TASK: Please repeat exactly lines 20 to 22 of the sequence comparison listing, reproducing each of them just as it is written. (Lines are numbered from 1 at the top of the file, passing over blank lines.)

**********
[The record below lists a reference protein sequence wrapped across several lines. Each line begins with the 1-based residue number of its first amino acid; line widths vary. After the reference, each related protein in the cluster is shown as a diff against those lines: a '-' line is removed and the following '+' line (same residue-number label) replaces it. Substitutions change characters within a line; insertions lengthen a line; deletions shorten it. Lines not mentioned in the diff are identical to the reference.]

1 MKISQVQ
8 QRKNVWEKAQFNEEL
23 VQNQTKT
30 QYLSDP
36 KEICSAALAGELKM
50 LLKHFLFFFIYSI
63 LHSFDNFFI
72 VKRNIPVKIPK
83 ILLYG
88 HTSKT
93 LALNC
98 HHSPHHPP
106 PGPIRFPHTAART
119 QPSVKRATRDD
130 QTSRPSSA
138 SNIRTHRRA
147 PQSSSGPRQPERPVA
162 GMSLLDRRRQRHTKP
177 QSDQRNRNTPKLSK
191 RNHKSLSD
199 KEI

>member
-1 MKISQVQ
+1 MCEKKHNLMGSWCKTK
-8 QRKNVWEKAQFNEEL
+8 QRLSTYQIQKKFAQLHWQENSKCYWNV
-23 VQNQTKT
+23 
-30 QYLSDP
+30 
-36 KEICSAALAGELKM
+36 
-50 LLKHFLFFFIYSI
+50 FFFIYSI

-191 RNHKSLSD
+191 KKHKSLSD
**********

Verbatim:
177 QSDQRNRNTPKLSK
191 RNHKSLSD
199 KEI